Health Reform Showdown Goes to Sudden Death and Extra Innings
With only days remaining in this year's legislative session, lawmakers finally sent Gov. Schwarzenegger a health care reform bill -- straight into the paper shredder of his promised veto.
The move set the stage for the governor's call for a special session to continue negotiations, arguing that health care reform "is too important to walk away from simply because of a date on the Legislature's calendar."
The Democrats' measure, (AB 8) by Assembly Speaker Fabian Núñez (D-Los Angeles) and Senate President Pro Tempore Don Perata (D-Oakland), would cover about 70% of California's uninsured population, but the governor thinks they can do better, arguing, "Any reform that leaves millions without health insurance ... simply maintains a broken system."
To help reach a compromise, Núñez plans to organize a group of lawmakers to focus on health care reform. Once an agreement is reached, Núñez said he will call in policy committees and the entire Assembly.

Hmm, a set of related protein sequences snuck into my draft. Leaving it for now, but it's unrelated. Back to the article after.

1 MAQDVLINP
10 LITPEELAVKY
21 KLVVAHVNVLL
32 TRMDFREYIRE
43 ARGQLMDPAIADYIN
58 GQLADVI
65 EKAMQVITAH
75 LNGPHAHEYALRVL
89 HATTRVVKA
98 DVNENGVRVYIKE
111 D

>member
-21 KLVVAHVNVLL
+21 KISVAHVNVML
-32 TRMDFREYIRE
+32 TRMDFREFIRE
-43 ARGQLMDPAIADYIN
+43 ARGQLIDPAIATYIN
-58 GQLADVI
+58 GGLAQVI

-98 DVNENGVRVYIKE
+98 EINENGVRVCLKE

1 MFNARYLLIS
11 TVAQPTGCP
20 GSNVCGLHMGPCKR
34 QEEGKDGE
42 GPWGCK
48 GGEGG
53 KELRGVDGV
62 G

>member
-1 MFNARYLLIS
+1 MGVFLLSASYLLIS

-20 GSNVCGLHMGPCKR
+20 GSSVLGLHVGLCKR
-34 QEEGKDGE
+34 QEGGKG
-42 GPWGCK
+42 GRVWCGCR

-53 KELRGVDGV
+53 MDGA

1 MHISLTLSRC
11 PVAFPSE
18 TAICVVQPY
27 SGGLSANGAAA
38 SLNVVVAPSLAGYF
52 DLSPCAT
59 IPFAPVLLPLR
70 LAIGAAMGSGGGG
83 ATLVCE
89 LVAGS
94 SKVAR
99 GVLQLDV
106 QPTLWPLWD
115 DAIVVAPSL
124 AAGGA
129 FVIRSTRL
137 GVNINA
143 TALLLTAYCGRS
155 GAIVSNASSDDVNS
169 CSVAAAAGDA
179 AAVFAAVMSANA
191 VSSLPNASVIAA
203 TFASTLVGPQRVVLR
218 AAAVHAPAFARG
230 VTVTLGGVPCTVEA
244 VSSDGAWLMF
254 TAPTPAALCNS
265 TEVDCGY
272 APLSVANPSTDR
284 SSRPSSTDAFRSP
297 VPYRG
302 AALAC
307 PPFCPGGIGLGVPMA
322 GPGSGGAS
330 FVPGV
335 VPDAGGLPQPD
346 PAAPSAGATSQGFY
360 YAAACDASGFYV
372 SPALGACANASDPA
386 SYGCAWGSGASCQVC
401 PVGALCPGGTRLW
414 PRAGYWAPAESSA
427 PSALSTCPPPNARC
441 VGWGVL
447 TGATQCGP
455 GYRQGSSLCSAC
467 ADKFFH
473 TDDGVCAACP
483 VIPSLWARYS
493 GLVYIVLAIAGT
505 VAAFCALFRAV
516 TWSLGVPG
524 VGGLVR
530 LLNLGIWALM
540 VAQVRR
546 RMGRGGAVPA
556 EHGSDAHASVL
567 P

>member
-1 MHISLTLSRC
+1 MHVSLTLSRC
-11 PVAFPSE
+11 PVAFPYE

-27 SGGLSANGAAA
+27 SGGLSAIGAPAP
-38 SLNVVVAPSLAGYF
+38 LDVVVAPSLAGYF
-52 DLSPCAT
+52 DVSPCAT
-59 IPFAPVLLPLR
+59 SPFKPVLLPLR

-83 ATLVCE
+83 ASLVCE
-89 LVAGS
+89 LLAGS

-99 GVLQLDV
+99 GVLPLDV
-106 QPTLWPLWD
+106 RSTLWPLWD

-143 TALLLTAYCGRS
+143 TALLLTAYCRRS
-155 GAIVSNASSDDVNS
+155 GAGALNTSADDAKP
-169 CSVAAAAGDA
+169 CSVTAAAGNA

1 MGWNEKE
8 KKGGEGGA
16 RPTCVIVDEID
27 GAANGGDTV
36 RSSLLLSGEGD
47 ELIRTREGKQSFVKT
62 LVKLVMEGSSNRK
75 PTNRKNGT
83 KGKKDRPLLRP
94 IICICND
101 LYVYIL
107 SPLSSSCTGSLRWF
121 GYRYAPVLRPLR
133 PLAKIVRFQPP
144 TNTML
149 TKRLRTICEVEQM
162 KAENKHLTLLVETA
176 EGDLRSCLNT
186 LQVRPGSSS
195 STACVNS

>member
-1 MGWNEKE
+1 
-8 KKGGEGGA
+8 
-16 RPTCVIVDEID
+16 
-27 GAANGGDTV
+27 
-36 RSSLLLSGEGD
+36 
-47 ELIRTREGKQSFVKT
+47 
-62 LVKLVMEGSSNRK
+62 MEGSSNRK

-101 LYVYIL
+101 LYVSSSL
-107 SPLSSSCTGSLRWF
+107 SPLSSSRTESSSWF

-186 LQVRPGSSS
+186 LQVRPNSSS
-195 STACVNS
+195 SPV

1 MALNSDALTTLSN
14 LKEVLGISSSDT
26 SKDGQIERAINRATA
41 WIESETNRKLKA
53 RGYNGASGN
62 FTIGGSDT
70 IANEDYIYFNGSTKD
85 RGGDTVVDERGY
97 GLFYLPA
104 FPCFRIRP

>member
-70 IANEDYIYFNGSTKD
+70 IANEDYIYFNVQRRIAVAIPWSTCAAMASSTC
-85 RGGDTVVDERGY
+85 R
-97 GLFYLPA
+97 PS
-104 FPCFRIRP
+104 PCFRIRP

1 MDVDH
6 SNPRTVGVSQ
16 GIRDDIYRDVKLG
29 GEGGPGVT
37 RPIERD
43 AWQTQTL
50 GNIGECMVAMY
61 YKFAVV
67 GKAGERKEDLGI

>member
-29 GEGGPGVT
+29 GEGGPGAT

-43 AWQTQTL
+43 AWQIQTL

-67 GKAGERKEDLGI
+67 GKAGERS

One of the main unresolved issues is how to fund the coverage expansion that Democrats and the governor both aim for.
Schwarzenegger said a ballot measure is the "only way" to pass a funding mechanism for a reform plan "unless someone comes up with a miracle answer."
Núñez wants to hedge his bets and instead is pushing for legislation to include employer mandates so that some coverage expansion can be ensured even if voters reject the ballot measure.
As they wrapped up the regular session, lawmakers this week took action on many bills, including a measure to expand telemedicine to treat chronic diseases and modify rules on extended payment plans for hospital bills.